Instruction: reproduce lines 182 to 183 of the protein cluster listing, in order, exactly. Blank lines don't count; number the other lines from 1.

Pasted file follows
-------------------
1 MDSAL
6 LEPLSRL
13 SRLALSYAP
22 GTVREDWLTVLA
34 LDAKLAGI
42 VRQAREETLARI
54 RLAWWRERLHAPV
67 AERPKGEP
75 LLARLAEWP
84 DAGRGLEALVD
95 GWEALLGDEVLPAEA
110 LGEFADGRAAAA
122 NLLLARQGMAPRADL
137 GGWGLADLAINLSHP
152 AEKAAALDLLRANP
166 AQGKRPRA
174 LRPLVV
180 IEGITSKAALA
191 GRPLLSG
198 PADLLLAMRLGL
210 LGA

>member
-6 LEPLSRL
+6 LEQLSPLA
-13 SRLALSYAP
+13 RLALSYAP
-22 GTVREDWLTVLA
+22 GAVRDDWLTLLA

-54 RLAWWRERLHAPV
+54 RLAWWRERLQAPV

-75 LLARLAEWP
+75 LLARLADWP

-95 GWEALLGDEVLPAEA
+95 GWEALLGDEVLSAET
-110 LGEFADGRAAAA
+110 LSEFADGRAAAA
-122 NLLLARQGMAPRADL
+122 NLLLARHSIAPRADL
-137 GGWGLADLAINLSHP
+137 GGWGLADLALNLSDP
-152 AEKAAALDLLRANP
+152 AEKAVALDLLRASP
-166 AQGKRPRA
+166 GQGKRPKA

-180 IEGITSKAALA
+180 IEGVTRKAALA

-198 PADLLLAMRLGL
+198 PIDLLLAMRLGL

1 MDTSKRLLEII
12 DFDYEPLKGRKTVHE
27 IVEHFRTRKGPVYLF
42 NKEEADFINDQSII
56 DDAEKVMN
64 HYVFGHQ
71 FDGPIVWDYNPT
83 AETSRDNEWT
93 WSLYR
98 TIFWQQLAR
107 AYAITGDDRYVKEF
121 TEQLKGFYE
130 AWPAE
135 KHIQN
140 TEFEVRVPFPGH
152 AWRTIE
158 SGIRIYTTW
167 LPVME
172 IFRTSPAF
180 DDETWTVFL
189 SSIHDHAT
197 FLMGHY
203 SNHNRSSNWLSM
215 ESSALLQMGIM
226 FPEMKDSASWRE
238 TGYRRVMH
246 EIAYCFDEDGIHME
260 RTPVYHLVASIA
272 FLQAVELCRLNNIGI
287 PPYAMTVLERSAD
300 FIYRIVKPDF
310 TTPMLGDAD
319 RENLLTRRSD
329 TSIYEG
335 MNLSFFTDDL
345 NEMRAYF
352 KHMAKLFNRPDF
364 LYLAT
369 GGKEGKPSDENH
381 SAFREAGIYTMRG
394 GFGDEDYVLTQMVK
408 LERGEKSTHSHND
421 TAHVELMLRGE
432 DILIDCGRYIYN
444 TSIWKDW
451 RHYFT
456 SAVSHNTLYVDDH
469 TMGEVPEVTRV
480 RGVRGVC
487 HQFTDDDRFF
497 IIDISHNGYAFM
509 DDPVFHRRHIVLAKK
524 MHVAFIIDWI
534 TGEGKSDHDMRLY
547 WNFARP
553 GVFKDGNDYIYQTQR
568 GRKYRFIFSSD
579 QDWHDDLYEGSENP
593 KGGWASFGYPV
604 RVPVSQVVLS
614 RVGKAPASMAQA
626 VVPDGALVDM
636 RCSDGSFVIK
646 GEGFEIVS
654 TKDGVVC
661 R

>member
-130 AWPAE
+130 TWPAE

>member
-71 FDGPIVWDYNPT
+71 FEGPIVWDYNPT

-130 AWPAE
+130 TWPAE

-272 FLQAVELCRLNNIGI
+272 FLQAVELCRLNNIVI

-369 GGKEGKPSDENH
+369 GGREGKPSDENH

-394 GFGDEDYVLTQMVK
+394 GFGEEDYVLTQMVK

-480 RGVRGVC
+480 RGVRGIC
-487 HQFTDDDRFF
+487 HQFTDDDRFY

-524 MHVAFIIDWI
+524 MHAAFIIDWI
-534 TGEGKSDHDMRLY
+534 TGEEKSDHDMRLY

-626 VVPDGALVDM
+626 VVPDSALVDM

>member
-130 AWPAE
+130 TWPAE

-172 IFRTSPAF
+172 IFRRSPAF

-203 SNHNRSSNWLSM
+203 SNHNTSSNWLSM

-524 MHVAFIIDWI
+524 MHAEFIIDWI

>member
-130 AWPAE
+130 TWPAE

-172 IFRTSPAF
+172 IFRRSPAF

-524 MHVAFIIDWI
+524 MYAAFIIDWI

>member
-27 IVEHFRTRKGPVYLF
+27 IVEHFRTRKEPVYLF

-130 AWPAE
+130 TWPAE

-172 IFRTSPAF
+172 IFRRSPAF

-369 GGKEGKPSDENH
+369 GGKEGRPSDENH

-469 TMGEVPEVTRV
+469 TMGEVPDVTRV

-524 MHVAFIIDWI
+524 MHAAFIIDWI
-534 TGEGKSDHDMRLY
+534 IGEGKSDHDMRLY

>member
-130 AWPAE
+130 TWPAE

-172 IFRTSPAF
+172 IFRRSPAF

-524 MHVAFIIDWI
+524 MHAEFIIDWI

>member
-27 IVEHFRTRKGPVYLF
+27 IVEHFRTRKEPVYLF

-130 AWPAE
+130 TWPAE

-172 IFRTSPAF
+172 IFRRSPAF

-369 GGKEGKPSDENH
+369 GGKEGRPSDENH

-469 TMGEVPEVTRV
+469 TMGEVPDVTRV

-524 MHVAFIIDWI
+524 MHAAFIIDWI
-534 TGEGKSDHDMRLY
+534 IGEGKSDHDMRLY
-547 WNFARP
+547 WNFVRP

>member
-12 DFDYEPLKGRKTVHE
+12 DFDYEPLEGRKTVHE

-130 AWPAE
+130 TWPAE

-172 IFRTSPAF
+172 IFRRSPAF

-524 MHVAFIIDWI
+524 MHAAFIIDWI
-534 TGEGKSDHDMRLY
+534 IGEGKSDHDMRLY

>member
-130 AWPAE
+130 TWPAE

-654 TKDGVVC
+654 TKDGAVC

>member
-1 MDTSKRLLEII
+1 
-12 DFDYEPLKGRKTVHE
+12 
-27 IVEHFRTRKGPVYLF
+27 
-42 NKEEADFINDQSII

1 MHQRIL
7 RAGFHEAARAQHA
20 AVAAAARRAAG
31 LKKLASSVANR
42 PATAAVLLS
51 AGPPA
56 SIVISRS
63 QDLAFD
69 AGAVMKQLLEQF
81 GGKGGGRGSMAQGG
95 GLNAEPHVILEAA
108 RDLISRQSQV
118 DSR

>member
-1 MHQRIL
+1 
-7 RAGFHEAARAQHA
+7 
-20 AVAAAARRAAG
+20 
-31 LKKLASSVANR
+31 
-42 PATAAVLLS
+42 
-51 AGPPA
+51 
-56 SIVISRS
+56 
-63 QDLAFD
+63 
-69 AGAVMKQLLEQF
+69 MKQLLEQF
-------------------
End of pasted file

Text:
-172 IFRTSPAF
+172 IFRRSPAF